Merge or Cherry-Pick?

Dawit A adawit at
Thu Feb 3 05:10:17 GMT 2011

On Wed, Feb 2, 2011 at 6:13 PM, Andreas Hartmetz <ahartmetz at> wrote:
> On Wednesday 02 February 2011 21:15:31 Aaron J. Seigo wrote:
>> On Wednesday, February 2, 2011, Thiago Macieira wrote:
>> > I still think the current procedure is wrong. You're not testing the
>> > stable release, there's no guarantee that you're solving the problem at
>> > all, or worse, that you're not making it worse.
>> and, imho, the stable branch is the more important thing to test: if it
>> goes wrong in master due to a bad or unecessary merge from stable, you
>> usually have months to notice and fix it. certain you or your teammates
>> that also track master will notice it faster than if it sits in the stable
>> branch where primary devel isn't happening anymore. with our monthly x.y.z
>> releases, you have at most a few weeks with fewer people tracking the
>> stable branch to catch a bad merge from master.
>> so, again at least imho, the risk is higher when backporting compared to
>> forward porting.
>> and finally we have a tool that makes it reasonably painless to do it. :)
> I have two reasons to test in master:
> - I run master myself all the time.
> - If a fix really is dangerous I don't want it to appear in a bugfix release "by
> accident".
> If nobody was running master who'd make sure its quality was even remotely
> decent? Somehow I don't buy that we should all be testing the latest stable
> branch while developing against master. Switching environments all the time is
> a major hassle and not as effective at finding and making people care about
> bugs in master.

I also do not understand this particular flip flop to a process that
was established a long long time ago. A stable branch in KDE
historically has been treated with much much more care than throwing a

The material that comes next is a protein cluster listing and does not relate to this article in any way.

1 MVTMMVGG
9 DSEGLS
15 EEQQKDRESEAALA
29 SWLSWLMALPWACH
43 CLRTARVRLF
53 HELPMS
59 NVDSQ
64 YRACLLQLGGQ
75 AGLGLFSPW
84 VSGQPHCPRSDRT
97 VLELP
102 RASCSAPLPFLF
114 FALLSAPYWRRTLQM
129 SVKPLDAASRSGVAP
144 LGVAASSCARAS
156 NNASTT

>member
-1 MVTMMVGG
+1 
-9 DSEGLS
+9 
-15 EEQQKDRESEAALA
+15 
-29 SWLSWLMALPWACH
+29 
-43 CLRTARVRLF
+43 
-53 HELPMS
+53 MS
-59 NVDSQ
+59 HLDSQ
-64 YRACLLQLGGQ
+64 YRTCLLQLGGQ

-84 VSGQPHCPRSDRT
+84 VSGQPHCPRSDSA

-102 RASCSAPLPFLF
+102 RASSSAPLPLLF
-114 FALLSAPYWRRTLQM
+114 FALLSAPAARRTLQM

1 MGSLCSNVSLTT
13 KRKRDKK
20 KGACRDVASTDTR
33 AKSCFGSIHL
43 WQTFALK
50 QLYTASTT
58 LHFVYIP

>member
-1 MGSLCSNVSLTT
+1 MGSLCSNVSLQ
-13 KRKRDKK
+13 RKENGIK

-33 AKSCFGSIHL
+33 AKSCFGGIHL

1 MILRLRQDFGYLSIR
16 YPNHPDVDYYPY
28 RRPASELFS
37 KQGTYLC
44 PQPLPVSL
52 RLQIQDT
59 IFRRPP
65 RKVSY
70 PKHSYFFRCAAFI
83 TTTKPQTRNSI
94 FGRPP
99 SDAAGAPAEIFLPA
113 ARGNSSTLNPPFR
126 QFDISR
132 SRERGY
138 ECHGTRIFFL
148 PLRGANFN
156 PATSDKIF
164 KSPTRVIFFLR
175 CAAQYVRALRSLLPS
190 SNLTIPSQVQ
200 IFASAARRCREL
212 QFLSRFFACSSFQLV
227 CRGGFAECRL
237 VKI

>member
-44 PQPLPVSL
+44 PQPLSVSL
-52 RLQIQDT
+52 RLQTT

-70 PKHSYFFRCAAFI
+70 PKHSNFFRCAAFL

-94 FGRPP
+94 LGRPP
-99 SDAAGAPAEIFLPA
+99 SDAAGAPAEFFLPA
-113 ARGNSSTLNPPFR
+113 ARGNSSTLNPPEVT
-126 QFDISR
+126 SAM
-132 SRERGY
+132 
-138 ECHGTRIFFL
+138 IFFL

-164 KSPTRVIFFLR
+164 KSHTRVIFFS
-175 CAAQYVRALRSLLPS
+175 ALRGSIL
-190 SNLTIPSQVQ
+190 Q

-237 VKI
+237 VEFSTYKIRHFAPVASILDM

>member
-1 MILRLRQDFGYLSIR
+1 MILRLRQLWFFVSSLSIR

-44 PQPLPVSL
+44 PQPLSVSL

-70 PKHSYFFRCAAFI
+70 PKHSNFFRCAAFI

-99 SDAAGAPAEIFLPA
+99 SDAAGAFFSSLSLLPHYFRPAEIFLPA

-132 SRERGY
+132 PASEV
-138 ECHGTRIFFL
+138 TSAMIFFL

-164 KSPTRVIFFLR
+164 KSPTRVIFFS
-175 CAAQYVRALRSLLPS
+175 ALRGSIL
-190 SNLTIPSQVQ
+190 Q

non-trivial bug fix right into it first. To me the main concern is the
fact that the bug fix release that come out every month or so after a
major release are tagged off of these stable branches.

What happens if I tested a bug fix and wanted it to push it upstream
so that it can receive even wider testing, but it just so happens the
time to tag the next bug fix release is right around the corner ? The
original intent is to at least leave the bug fix in the trunk for
several days to see if it causes any unforeseen regression. It is an
impossible task for any developer, specially one working on the
plumbing libraries, to test every possible combination or use case. If
the push is done into a stable branch, then there is a real
possibility that users are going to get exposed to unintended

BTW, I am not simply putting up hypothetical scenarios here. What I
described above has happened to me personally on more than once
occasion. I fixed a trivial bug which ended up exposing a long
standing regression elsewhere. Thankfully for the most part the
regressions were caught before the fix was backported into the stable
branch. Anyhow, I still do not see why things should first go into the
stable branch except that is a more appropriate way of
merging/tracking code in git ??

Dawit A.

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